Company IPOs still garner attention

Despite the fact that many pale in comparison to the success of Google's recent IPO, companies can still win coverage of their public offerings.

Despite the fact that many pale in comparison to the success of Google's recent IPO, companies can still win coverage of their public offerings.

Like the class brain whose test score ruins the grading curve for everyone else, Google's much covered and successful initial public offering created a distorted view of the IPO market and the media's interest in it.

"IPOs aren't as glamorous as they were in the late 1990s," says David Splivalo, senior account manager at Silicon Valley firm Dovetail Public Relations. "So when there's a public-offering story, not everyone runs to cover it."

Part of this swing can be attributed to a fairly lackluster period on Wall Street; the average person on the street isn't paying nearly as much attention to his or her portfolio, let alone reading about the next public offering.

But Susan Butenhoff, president and CEO of Access Communications, also notes that the Sarbanes-Oxley Act has ushered in a new era of corporate accountability that has made companies far more cautious about what they say - and don't say - as they go public.

"Even the SEC will admit that it still has a lot of gray area, and what that gray area means is that people are erring on the side of being conservative," she says.

Change in media focus

Despite the increased caution, Eric Jones, director at A&R Partners, suggests that, for the right company, an IPO is still a newsworthy event. "Journalists always want to be the first in bringing information to readers, and the IPO is a very unique period in a company's history, where they really are at the beginning of something," he says.

Robert Angus, president of A&R, adds that the media have learned their lesson and are now concentrating on reporting, rather than cheerleading for, companies as they go public. "They're reporting the facts as opposed to hype," he says.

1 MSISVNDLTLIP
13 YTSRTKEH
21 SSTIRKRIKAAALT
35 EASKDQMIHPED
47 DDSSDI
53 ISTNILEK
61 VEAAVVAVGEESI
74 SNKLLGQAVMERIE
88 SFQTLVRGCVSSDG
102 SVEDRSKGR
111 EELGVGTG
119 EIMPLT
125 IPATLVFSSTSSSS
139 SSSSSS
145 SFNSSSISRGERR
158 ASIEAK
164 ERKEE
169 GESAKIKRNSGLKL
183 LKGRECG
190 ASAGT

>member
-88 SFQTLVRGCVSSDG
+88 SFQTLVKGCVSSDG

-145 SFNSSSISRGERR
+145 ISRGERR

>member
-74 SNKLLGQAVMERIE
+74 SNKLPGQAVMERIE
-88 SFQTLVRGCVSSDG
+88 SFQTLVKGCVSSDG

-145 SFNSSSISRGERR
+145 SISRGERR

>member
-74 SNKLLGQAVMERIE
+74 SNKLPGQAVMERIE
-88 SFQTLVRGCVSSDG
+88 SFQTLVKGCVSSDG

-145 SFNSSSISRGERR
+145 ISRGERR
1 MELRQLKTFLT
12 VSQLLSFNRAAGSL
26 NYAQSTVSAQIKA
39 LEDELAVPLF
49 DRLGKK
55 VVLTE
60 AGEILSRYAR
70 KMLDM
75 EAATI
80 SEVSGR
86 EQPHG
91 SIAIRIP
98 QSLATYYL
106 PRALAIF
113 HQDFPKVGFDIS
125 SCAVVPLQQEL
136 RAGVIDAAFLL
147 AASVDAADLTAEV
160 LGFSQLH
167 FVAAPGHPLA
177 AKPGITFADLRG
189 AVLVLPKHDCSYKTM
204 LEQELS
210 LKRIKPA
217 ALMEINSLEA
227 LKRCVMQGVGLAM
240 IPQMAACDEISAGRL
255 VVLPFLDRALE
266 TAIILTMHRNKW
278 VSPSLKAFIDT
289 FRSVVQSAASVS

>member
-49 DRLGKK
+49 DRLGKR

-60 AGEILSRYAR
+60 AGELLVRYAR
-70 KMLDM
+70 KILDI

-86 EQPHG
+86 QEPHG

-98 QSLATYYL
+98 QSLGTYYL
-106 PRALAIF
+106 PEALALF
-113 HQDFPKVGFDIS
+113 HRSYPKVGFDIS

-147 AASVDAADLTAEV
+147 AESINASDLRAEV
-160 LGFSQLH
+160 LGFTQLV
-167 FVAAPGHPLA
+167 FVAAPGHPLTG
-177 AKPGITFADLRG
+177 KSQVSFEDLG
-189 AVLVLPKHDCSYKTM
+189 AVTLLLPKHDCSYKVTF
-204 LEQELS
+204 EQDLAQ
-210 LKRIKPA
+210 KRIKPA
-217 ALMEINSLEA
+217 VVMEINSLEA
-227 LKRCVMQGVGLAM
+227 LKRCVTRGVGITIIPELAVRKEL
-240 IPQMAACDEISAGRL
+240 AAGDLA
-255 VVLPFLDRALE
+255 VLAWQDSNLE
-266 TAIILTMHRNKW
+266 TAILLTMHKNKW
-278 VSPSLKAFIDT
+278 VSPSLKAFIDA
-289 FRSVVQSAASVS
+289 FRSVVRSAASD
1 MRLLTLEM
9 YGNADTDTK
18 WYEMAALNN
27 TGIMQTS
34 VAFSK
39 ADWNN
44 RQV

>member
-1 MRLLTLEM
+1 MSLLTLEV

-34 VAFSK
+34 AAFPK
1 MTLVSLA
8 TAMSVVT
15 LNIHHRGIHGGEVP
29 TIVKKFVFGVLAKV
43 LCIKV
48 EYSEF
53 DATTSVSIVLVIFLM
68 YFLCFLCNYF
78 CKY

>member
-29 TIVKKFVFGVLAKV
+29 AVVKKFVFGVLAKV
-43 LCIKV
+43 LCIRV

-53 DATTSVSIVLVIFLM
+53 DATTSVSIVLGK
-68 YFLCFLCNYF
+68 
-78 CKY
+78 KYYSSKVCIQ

But one of the silver linings of the dot-com boom and bust is that they left the business press with a detailed understanding of the IPO process.

"We represent a privately held company that is planning on going out in the first quarter," says Stacey Gaswirth, EVP of PR at The Shelton Group. "And the first question Barron's asked them was, 'This is your F round, and are you considering it your mezzanine round, and what was the valuation of the round?' So they know the IPO market, and our role is really just educating the journalists on the company and their differentiators."

Navigating the quiet period

Part of what differentiates a business story about an IPO is the SEC regulations that mandate a quiet period from the time a company hires an underwriter until 25 days after the shares have begun selling. Those rules prohibit a company or its firms from participating in the pre-listing speculation on whether the stock is properly priced or will surge or sink on its public debut.

"Best practice dictates that once you're in the quiet period, you do tend to shy away from having a [senior] executive within the company giving interviews to the business press," says Jones. "You also must guard against a situation such as what happened with Google, where they granted an interview with Playboy before they went into the quiet period, and the story appeared shortly before their listing date."

Companies don't have to keep totally silent, though. "If a company has had regular communications over a 12-month period, for example two press releases a month, then it's viewed as business as usual because you have this history," notes Gaswirth.

"It forces companies to consider implementing a communications program much earlier than just a few months before they decide to go public," says Leanne Sievers, Shelton's EVP of IR.

Print and web-based reporters create most of the pre-IPO coverage. But Jones notes, "The actual listing day is a big moment for companies going public, and historically the SEC has allowed CEOs to appear before broadcast press as long as those interviews are strictly within the confines of quiet-period guidelines."

As soon as the quiet period ends, companies have traditionally sent their executives in front of the media to tout the new stock. But Butenhoff notes that firms are now rethinking that strategy, especially because many recent IPOs - again, with the notable exception of Google - quickly end up trading below their offering price.

"What's the point of sending your CEO and CFO on a road tour if the stock came out at $14 and is now trading at $7?" she asks. "So we're counseling our clients not to hook their media relations strategy around this post-IPO road show."


Pitching... IPOs

  • Though there are a few reporters at the wire services and at business outlets who specialize in IPOs, most coverage of a public offering will be done by journalists already covering the industry the company is in

  • Most executives are at least somewhat familiar with SEC regulations, but it still doesn't hurt to train them on what they can and can't say during the period leading up to an IPO

  • Remember that a lot of the media relations comes after the IPO, when PR pros can help reporters place the company's early stock performance in perspective by comparing it to the overall investor sentiment

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